Item description for You'll Die in Singapore: The true account of one of the most amazing POW escapes in WWII by Charles Mccormac...
With sixteen other POWs, author Charles McCormac broke out from his POW camp in Japanese-occupied Singapore and began a two-thousand-mile escape from Singapore, through the jungles of Indonesia to Australia. The POWs escape took a staggering five months and only two out of the original seventeen men survived. This is McCormacs compelling true account of one of the most horrifying and amazing escapes in World War Two. It is a story of courage, endurance and compassion, and makes for a very gripping read.
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Studio: Monsoon Books Pte. Ltd.
Est. Packaging Dimensions: Length: 0.75" Width: 5.25" Height: 7.75" Weight: 0.5 lbs.
Release Date Oct 15, 2005
Publisher Monsoon Books Pte. Ltd.
ISBN 9810530153 ISBN13 9789810530150
Availability 1 units. Availability accurate as of Oct 23, 2016 11:46.
Usually ships within one to two business days from Momence, IL.
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Reviews - What do customers think about You'll Die in Singapore: The true account of one of the most amazing POW escapes in WWII?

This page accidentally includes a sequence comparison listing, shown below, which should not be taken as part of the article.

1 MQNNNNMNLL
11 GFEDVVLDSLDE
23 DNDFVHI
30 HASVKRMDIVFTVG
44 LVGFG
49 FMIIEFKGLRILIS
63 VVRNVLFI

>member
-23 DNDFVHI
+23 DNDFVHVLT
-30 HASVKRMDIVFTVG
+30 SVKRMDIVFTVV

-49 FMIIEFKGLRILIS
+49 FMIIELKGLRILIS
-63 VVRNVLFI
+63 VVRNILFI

Fantastic Escape Story Jun 1, 2006
Charles McCormac was a wireless operator/air gunner in the RAF assigned to Seletar Airfield, Singapore pre-war. At the time of the Japanese invasion of Singapore he joined forces with a group constructing a roadblock on Bukit Timah Road. These men lost contact with Allied Forces, and did not realise that the British had surrendered on February 15th. The next day they encountered Japanese soldiers, three of whom McCormac killed with his Thompson Submachinegun. McCormac was taken prisoner and placed in a special POW cage at Pasir Panjang. The military and civilian prisoners held there were isolated because the Japanese believed they had committed grave offences against Japan. McCormac was brutally interrogated by the Kempei Tai at their headquarters in the YMCA building on Orchard Road. The Japanese summarily executed groups of prisoners held at Pasir Panjang in front of the others. McCormac believed the only chance for him and his fellow prisoners was to escape. This is the fantastic story of that escape.